On Aug. 4, five California GOP candidates in the Sept. 14 recall election will debate ending Gov. Gavin Newsom’s administration early. This will happen at the library of former Republican President Richard Nixon, the only U.S. President to ever have his term in office curtailed in disgrace.
Apparently, the irony of this location did not strike the debate organizers. Neither has the irony of Republicans attempting a quarter-billion-dollar power grab to achieve – at least rhetorically – a smaller, more responsive government.
So expect Wednesday’s debaters to lob volumes of criticism at the absent Newsom. (And who would have not declined the pleasure of the GOP’s invitation?) Some jabs will be fair, but the vast majority will be exaggerated to stir up an “anyone-but-Newsom” anger. But as someone who conducted long-format Q&A interviews with the three longest running GOP recall candidates (John Cox, Kevin Faulconer and Doug Ose), here’s what I’ll be watching for during the debate, which will also feature Rocklin’s Asm. Kevin Kiley:
1.) Will any questions be asked about the deadly Jan. 6 Capitol insurrection?
Despite Republican attempts to downplay Jan. 6 (including one Congressman calling it “a normal tourist visit”), the insurrection was a historic event with seismic ramifications for our democracy. It claimed six lives and left at least 140 injured. So far, 24 Californians have been indicted, including two tied to an alleged plot to bomb the Sacramento County Democratic headquarters that day. Plus the extremism that fueled the insurrection remains a tangible feature of the Republican Party nationally and in California.
In my interviews, each recall candidate meticulously avoided calling Jan. 6 an “insurrection” or “riot.” Ose twice even termed it an “activity,” and Faulconer called it an “assault” and “wrong” but would go no further. John Cox said straight out he wants to put the event quickly behind us: “Anybody who broke into the U.S. Capitol should be prosecuted and that should be the end of it. What we shouldn’t be doing is make every aspect of our political life revolve around it and have it used as a political cudgel.”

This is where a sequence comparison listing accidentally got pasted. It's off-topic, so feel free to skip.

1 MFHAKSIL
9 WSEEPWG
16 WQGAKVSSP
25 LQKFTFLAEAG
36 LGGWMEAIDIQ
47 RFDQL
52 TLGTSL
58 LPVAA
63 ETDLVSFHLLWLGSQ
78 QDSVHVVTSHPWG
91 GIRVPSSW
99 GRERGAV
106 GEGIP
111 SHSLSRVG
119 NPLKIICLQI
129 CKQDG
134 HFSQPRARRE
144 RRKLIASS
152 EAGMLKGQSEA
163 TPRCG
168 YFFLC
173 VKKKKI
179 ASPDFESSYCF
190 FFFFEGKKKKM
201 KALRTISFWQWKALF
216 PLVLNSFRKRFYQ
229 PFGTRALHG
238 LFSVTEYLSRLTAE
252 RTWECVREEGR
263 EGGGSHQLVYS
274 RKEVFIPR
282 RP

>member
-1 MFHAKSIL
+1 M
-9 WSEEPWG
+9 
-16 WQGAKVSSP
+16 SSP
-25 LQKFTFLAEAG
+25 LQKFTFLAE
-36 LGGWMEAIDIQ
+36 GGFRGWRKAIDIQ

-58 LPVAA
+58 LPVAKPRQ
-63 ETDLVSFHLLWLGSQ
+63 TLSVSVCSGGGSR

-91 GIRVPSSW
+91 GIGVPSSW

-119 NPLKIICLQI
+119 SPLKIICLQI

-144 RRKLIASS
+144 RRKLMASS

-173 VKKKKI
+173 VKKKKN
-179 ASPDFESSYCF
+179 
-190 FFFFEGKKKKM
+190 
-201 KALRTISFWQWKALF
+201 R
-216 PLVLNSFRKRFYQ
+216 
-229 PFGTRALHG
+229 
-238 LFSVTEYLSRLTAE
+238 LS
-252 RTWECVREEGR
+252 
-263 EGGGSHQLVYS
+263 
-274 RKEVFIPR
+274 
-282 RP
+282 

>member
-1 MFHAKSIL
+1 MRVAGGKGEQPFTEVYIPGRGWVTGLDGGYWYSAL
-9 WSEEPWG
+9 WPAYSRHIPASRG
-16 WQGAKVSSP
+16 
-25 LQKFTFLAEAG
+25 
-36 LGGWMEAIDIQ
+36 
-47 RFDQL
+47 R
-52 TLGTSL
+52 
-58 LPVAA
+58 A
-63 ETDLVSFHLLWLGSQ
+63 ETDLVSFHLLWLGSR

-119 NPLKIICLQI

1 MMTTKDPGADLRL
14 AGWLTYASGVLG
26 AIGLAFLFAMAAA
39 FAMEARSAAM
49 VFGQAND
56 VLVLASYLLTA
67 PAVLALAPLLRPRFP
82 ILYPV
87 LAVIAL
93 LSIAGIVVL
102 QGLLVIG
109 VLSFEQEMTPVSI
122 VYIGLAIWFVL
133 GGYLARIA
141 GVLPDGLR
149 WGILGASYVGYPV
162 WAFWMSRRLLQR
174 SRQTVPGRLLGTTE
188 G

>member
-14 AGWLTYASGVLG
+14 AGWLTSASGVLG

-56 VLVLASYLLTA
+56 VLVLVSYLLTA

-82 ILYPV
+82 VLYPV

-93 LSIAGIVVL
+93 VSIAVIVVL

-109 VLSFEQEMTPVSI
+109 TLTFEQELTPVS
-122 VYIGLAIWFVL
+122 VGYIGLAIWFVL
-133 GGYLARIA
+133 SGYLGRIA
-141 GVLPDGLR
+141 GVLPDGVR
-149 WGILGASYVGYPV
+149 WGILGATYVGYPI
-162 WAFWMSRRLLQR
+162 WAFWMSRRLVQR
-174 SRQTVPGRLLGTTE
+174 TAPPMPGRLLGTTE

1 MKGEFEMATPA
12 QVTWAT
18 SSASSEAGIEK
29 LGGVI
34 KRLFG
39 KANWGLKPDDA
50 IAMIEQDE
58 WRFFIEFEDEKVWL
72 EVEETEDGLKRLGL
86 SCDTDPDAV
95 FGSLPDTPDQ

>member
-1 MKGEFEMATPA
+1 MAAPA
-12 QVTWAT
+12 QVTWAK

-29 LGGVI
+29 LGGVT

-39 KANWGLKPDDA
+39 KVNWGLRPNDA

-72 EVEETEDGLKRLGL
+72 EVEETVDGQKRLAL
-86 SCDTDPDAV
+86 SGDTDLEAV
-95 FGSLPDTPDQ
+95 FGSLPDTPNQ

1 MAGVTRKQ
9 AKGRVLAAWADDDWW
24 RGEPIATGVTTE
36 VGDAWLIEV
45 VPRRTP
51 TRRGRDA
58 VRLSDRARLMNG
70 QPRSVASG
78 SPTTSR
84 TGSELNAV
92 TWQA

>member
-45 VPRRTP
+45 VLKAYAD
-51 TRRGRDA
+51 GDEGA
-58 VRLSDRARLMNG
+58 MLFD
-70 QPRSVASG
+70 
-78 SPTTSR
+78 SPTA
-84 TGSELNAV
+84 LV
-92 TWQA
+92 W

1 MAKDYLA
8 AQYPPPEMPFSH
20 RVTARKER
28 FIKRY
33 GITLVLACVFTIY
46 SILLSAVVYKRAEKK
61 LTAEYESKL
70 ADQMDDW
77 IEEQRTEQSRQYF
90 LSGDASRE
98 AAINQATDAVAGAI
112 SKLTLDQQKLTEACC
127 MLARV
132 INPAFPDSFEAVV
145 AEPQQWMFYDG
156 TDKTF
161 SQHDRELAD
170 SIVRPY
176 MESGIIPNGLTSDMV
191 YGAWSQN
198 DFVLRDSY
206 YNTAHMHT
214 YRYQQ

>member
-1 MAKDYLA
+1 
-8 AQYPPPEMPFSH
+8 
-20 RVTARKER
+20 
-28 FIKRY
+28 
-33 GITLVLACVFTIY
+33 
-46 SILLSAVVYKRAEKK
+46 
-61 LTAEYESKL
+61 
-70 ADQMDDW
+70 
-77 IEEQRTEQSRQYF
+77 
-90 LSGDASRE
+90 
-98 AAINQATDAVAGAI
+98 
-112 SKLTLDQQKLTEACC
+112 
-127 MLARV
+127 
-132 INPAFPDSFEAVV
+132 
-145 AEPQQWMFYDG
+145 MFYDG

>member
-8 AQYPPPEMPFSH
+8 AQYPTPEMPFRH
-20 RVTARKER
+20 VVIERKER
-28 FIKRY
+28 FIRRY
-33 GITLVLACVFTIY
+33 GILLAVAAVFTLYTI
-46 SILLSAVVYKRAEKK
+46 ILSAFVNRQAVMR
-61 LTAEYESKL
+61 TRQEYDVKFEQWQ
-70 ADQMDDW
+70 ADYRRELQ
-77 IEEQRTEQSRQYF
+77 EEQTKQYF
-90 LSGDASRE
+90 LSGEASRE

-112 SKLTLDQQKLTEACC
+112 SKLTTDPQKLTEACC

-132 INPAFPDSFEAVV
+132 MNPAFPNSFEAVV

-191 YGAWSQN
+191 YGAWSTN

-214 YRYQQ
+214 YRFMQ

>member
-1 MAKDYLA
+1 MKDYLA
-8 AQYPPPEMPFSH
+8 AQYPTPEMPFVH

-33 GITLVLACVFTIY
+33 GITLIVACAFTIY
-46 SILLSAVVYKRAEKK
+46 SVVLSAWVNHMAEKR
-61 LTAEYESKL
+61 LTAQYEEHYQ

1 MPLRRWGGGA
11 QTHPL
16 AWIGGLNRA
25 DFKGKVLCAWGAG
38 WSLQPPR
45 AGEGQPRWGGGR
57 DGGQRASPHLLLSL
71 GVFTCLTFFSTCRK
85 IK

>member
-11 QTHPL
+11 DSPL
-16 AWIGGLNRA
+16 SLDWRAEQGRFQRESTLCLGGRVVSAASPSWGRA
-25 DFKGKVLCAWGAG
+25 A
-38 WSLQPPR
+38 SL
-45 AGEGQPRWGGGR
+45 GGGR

The debate will be moderated by conservative commentator Hugh Hewitt, with additional questions from Fox-11’s Christine Devine and Elex Michaelson, and Robert O’Brien who served as Trump’s National Security Adviser during the insurrection. Whether any of them “go there” on Jan. 6 will be interesting to watch, including if they point out any verbal gymnastics by the candidates to avoid basic terms like “riot” and “insurrection.”
2.) Will the candidates strongly recommend the unvaccinated get Covid shots?
More than 8 million Californians 18 or older (26%) have yet to receive any Covid vaccination. All three GOP recall candidates I interviewed said they were vaccinated, but none would strongly advise other people to do the same. Each tried to straddle with some version of “consult your doctor and make the best decision for yourself.” This was done presumably to avoid offending vaccine-hesitant voters who comprise a large part of registered California Republicans.
Ose perhaps came the closest to endorsing vaccination when he explained how his 95-year-old mother from the Black Hills of Tennessee had survived several epidemics and told him “go get the vaccine.” But quoting someone else’s endorsement is not the same thing as clearly stating your own.